Characterizing Brittle Deformation, Damage Parameters, and Clay Composition in Fault Zones: Insights from the Chelungpu, Taiwan and Mozumi, Japan Fault Zones
Utah State University, Department of Geology
Six outcrop sites along strike of the Chelungpu Fault (CF), Taiwan are compared with core samples through the CF zone and the Mozumi fault zone, Japan to evaluate how mesostructural and microstructural scale fault properties and clay mineralogy change as a function of strike, structural depth, and in different components of a fault zone. Characterization of core and outcrop samples will determine fluid flow properties and processes, and determine seismological processes at each study site. X-ray diffraction analysis shows an increase in smectite towards the CF at or very near the surface, and an increase in illite toward the fault at depth. Weathering and increased fluid flow in the exhumed fault zone plays an important role in the composition of the clay, but is enhanced in the clay gouge because of fabrics created by faulting. Weathering profiles will be used to determine the effects of weathering on clay gouge. The abundance of gouge, the dominance of smectite in outcrop samples, and the intensity of fault related damage at meso and microstructural scales are increased in southern portions of the CF. The southern portion of the CF is probably older and has accumulated more damage relative to the north. The Chelungpu and Mozumi faults provide a valuable opportunity to characterize shale and clay-rich fault zones. Studies of fault zone properties provide important constraints for geologic modeling, and clay mineralogy and microstructures may control the role of fault core and damage zone as conduits or barriers to fluid flow.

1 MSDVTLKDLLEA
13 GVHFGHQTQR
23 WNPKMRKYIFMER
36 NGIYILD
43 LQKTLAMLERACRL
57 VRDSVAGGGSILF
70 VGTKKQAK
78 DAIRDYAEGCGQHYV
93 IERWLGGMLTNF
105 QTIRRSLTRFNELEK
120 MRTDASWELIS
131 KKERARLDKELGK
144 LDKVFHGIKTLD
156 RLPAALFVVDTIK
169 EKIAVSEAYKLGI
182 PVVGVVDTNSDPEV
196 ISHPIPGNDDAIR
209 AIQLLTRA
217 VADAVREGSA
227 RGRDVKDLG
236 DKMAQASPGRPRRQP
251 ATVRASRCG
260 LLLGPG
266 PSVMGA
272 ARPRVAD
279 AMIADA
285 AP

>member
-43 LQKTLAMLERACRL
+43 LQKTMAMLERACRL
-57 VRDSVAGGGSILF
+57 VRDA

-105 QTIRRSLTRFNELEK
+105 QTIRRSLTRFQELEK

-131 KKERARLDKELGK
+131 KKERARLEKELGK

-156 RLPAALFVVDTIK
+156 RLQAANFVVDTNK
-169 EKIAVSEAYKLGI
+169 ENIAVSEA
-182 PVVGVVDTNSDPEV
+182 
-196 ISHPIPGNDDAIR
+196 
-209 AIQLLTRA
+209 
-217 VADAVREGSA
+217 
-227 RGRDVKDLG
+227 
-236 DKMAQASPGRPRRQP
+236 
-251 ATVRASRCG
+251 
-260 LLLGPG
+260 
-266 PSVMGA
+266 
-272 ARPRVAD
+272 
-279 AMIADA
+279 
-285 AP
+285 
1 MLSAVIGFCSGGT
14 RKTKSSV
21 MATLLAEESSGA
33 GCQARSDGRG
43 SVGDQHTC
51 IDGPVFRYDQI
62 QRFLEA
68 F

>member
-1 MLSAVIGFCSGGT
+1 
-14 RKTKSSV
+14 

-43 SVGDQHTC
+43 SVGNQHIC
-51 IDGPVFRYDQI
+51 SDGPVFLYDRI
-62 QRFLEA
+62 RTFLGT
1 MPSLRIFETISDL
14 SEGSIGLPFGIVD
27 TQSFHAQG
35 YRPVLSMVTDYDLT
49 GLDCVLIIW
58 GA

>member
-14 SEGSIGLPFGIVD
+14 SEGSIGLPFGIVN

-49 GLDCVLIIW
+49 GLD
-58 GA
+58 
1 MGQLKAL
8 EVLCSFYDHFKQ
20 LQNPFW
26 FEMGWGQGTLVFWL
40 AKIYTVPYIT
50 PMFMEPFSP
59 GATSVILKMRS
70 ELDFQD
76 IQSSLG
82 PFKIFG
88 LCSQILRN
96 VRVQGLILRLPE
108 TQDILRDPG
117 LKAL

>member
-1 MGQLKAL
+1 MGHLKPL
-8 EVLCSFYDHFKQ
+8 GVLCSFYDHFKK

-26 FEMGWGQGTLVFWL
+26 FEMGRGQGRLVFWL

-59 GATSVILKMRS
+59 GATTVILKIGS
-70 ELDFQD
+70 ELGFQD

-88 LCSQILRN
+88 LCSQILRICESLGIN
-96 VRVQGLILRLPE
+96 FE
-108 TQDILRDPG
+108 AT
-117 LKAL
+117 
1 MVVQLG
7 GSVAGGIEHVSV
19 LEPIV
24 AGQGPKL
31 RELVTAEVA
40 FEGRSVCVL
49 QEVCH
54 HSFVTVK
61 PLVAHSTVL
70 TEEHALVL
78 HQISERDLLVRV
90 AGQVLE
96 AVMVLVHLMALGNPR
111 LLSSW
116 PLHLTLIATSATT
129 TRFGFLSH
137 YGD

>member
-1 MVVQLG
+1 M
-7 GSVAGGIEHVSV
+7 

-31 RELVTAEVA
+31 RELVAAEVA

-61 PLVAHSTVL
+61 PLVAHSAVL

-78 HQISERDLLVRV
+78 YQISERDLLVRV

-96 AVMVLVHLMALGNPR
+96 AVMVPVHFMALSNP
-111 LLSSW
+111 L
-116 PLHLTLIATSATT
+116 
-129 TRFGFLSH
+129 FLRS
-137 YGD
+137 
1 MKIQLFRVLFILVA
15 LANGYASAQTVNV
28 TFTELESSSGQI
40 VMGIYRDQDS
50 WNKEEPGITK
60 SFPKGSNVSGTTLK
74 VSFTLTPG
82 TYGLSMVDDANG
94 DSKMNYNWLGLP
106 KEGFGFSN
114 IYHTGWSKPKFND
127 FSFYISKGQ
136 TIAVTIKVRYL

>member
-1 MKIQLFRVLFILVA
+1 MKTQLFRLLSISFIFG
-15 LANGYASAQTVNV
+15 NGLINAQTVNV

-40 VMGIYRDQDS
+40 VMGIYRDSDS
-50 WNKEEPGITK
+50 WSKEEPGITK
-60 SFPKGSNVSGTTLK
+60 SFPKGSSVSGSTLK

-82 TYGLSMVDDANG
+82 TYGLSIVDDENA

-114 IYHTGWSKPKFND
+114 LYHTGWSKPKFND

AAPG Search and Discovery Article #90033©2004 AAPG Foundation Grants-in-Aid